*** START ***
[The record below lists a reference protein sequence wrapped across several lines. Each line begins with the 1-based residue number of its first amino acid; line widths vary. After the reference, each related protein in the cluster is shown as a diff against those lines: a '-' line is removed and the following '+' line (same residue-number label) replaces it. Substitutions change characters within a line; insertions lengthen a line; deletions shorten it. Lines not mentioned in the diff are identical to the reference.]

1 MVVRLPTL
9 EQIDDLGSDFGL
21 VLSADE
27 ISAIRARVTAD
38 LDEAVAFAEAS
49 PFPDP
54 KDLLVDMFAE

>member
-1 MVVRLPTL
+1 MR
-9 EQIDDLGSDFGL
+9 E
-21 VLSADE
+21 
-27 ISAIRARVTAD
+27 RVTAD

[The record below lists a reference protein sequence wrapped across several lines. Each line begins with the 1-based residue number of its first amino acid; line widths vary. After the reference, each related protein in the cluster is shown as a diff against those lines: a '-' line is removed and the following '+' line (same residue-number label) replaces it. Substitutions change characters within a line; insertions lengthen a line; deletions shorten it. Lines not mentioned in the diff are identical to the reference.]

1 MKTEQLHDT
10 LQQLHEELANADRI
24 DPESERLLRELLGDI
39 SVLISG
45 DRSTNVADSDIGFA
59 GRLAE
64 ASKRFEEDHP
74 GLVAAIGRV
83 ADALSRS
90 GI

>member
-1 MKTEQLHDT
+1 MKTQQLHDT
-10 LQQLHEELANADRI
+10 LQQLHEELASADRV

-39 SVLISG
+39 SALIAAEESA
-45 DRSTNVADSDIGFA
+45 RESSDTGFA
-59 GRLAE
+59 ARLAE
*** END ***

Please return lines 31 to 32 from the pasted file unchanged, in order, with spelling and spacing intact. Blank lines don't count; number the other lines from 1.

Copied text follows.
+1 MKTQQLHDT
-10 LQQLHEELANADRI